NEW YORK—You can’t buy the kind of positive publicity that was given to the GN ReSound LiNX™ and the Starkey Halo in the pages of The New York Times last Thursday (April 24). In the Personal Tech column that appears weekly on the front page of the newspaper’s Business section, Farhad Manjoo reported rapturous responses from users of the first two hearing aid models that can be adjusted wirelessly through software built into the wearer’s Apple iPhone.
For example, Dick Loiseaux, a 65-year-old who has had a hearing loss for nearly 10 years ago, told Manjoo that with his new LiNX instruments he was able to go into a noisy nightclub, make a few adjustments, and have “a comfortable conversation.” Meanwhile, he said, his wife, who has “perfect hearing,” “was standing next to me in the club and was having trouble having the same conversation.”
When Manjoo tried out the Linx and the Halo for himself, he said, “I was floored. Wearing these hearing aids was like giving my ears a software upgrade. For the first time, I had fine-grain control over my acoustic environment, the sort of bionic capability I never realized I had craved. I’m 35 and I have normal hearing. But if I could, I’d wear these hearing aids all the time.”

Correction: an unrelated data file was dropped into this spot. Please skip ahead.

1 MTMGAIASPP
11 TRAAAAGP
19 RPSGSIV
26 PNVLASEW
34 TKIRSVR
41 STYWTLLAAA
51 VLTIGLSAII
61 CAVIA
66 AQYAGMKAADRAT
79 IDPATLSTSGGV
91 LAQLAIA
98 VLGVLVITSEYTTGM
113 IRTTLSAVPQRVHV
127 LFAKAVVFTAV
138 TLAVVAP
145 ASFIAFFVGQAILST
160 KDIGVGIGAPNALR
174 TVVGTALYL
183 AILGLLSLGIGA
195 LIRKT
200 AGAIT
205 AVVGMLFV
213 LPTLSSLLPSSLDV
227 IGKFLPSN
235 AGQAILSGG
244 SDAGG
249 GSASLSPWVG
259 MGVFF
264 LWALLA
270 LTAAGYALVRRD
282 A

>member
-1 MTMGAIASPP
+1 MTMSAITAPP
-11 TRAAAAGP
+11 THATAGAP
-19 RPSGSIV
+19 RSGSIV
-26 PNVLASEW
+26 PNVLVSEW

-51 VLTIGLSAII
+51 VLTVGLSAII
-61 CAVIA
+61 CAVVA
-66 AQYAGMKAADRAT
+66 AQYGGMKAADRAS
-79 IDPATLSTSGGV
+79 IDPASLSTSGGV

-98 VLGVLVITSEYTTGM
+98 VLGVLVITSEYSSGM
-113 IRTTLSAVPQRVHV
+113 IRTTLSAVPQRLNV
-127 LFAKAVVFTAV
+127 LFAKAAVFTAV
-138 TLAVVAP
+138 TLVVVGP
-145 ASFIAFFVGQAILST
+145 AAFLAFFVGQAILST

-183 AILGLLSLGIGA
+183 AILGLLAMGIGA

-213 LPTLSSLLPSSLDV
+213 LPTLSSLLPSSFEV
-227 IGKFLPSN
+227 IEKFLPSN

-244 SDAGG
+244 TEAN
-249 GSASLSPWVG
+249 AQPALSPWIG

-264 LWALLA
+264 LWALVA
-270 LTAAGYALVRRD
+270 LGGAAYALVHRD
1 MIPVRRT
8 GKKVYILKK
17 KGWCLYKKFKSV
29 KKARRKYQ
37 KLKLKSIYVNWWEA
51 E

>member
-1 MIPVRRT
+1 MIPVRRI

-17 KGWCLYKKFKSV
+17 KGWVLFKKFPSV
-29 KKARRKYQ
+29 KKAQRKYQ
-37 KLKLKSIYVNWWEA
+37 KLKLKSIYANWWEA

He added, “It’s only a slight exaggeration to say that the latest crop of advanced hearing aids are better than the ears most of us were born with.”
Manjoo gushed on: “The GN ReSound and Starkey hearing aids are fantastically tiny and attractive; each is just a fraction of the size of a conventional Bluetooth headset, and when they’re set behind your ears, they’re virtually invisible. They are also quite comfortable. A few minutes after fitting each model into my ears, I had forgotten they were there.”
In contrast, he wrote, the other hearing aids that allow streaming to cell phones are “clunky. Connecting to phones requires hearing aid wearers to wear a battery pack and wireless transmitter around their neck.
This kind of rave review in a newspaper with a daily circulation of nearly 1.9 million seems sure to give a boost to ReSound and Starkey. It also puts additional pressure on the other major hearing aid manufacturers to develop their own products that link wirelessly to iPhones.